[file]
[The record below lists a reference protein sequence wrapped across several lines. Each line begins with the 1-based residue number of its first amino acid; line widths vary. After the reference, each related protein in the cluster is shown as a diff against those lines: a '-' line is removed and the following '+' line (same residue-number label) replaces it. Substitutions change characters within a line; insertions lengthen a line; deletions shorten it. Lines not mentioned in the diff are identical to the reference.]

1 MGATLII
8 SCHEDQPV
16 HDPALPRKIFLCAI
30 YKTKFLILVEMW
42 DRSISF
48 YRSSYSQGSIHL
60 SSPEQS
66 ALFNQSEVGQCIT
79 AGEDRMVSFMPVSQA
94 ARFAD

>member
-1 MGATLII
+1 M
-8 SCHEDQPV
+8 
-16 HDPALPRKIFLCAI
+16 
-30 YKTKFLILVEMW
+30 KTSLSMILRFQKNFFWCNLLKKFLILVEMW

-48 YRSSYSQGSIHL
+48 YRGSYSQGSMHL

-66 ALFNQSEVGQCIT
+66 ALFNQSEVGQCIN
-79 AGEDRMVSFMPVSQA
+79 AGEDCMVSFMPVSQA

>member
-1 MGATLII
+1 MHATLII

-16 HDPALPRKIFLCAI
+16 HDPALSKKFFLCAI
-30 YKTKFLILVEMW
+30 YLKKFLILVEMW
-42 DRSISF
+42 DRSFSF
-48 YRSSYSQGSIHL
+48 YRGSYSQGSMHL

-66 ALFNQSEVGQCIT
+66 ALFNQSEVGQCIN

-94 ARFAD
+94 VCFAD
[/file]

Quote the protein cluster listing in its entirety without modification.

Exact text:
[The record below lists a reference protein sequence wrapped across several lines. Each line begins with the 1-based residue number of its first amino acid; line widths vary. After the reference, each related protein in the cluster is shown as a diff against those lines: a '-' line is removed and the following '+' line (same residue-number label) replaces it. Substitutions change characters within a line; insertions lengthen a line; deletions shorten it. Lines not mentioned in the diff are identical to the reference.]

1 MGATLII
8 SCHEDQPV
16 HDPALPRKIFLCAI
30 YKTKFLILVEMW
42 DRSISF
48 YRSSYSQGSIHL
60 SSPEQS
66 ALFNQSEVGQCIT
79 AGEDRMVSFMPVSQA
94 ARFAD

>member
-1 MGATLII
+1 M
-8 SCHEDQPV
+8 
-16 HDPALPRKIFLCAI
+16 
-30 YKTKFLILVEMW
+30 KTSLSMILRFQKNFFWCNLLKKFLILVEMW

-48 YRSSYSQGSIHL
+48 YRGSYSQGSMHL

-66 ALFNQSEVGQCIT
+66 ALFNQSEVGQCIN
-79 AGEDRMVSFMPVSQA
+79 AGEDCMVSFMPVSQA

>member
-1 MGATLII
+1 MHATLII

-16 HDPALPRKIFLCAI
+16 HDPALSKKFFLCAI
-30 YKTKFLILVEMW
+30 YLKKFLILVEMW
-42 DRSISF
+42 DRSFSF
-48 YRSSYSQGSIHL
+48 YRGSYSQGSMHL

-66 ALFNQSEVGQCIT
+66 ALFNQSEVGQCIN

-94 ARFAD
+94 VCFAD